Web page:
Tidal Lagoon Power Ltd. has submitted an application for the first phase of its proposed 320-MW Swansea Bay Tidal Lagoon plant. The $1.2-billion tidal project will be set off the shores of Wales and is set to span six miles.
This proposal comes off the heels of the rejected $40-billion Severn Barrage tidal project back in September 2013.
Developers plan to start construction by 2015 and commission the project by 2018. If approved, Tidal Lagoon Power says that it will be the first of five separate lagoons planned to enter U.K. waters by 2023, which will likely supply 10 percent of the U.K.’s domestic electricity needs with more than 7,300 MW of capacity.
Swansea Bay would be the world’s first tidal project, and according to Mike Shorrock, chief executive officer of Tidal Lagoon Power, the more lagoons commissioned, the lower the project and energy costs. He predicts that tidal projects will eventually be able to compete with, and be cheaper than, offshore wind and eventually new nuclear plants. “Economies of scale bring immediate advantage…A second lagoon will require a lower level of support than offshore wind,” he said in a release.
Tidal lagoons are created by building a ring-shaped “sand-core breakwater or rock bund,” which resembles a harbor wall, typically constructed from mainly sand and rock. Turbines mounted in concrete casing are submerged and lined within the wall. When the tide moves in and out, the wall holds water back, and once it reaches a certain level, gates are opened and the water flows through the turbines, which creates electricity.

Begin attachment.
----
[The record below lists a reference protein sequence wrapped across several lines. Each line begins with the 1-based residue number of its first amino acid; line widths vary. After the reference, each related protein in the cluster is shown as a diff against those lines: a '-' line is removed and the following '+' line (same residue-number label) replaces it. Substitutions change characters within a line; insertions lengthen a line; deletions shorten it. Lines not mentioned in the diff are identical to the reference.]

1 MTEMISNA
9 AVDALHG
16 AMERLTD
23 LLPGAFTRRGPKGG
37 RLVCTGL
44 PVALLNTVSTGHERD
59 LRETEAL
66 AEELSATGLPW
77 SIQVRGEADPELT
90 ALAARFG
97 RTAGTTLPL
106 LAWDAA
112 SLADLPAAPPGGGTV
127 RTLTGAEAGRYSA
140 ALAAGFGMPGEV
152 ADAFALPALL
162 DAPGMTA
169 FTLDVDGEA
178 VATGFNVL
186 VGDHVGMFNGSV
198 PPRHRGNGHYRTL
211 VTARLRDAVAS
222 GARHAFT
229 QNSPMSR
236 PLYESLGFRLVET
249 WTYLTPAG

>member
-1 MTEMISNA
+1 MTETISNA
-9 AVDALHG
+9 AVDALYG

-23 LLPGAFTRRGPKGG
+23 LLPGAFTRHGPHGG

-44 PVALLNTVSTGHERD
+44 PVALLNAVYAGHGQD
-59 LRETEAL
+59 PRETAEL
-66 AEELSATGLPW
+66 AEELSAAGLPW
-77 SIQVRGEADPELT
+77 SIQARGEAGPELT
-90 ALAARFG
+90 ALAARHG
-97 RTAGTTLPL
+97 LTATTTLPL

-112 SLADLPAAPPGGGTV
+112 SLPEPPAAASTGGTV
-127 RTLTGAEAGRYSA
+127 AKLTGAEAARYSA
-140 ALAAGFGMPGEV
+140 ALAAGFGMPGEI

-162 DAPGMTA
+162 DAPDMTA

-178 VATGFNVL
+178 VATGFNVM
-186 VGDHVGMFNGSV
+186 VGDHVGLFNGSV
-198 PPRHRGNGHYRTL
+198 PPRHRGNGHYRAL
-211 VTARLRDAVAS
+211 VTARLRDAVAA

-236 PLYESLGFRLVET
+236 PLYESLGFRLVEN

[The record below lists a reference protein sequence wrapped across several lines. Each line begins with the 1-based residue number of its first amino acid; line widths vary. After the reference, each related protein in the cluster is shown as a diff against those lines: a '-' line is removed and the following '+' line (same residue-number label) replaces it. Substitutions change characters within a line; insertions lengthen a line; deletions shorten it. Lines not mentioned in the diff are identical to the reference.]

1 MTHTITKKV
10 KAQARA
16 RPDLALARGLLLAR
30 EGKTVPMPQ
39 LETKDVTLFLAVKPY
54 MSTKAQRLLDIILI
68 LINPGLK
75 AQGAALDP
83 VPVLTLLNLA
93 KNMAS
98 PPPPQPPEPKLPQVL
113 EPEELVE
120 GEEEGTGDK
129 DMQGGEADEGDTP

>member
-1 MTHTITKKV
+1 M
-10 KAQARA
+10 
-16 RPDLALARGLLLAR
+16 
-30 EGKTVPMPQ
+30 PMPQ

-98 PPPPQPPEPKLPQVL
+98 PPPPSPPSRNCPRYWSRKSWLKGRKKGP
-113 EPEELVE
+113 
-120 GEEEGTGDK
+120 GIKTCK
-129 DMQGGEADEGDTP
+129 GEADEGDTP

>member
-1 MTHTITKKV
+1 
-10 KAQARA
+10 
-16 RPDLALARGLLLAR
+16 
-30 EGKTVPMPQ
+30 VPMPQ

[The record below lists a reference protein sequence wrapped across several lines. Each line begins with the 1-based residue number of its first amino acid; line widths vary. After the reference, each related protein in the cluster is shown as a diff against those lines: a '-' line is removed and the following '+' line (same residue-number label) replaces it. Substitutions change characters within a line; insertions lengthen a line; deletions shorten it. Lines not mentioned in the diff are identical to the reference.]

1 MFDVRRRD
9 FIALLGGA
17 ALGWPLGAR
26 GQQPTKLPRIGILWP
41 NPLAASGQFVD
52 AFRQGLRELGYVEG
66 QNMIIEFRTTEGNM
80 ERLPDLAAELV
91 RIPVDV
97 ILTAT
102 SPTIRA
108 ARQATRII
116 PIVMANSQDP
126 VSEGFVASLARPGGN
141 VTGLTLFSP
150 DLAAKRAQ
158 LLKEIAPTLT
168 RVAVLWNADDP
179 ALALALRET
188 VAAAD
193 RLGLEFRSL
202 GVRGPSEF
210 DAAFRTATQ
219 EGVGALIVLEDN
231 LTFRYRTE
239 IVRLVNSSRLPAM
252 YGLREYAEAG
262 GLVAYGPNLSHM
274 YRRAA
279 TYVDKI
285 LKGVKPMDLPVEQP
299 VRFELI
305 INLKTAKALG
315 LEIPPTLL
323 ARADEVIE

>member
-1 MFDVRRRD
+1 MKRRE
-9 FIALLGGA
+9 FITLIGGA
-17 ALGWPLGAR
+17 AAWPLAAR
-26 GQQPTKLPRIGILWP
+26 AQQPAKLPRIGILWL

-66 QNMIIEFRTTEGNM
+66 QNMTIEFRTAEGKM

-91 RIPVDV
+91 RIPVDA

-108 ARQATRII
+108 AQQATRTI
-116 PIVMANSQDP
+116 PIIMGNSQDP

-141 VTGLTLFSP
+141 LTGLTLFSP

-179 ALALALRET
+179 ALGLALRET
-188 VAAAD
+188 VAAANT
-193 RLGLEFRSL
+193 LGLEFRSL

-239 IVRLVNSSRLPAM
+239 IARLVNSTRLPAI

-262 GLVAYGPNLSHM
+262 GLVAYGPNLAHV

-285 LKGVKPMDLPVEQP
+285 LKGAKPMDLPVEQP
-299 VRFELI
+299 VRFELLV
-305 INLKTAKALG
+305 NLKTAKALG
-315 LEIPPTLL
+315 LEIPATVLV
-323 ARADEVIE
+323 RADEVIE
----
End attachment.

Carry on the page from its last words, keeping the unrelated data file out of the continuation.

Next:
Though the project is still waiting on the environmental go-ahead, experts state that tidal lagoon projects have much less environmental considerations than the heavily criticized Severn Barrage proposal. The 11-mile barrage would have spanned the length of the bay. Barrages allow high tide to flow in, but hold water back until the opportune moment to capture energy as the water recedes. Tidal lagoons take up 40 percent less space than a barrage and allows water currents to flow around the project.
“This technology will have less impact on fish and other wildlife than the barrage proposals, which conservationists have spent several years fighting in the estuary, and which the government has repeatedly rejected,” Sean Christian, special sites spokesman for the bird and wildlife lobby RSPB told The Guardian. “However, it could still have major impacts on the estuary and its wildlife, and we will need to look at the details of each lagoon proposal closely.”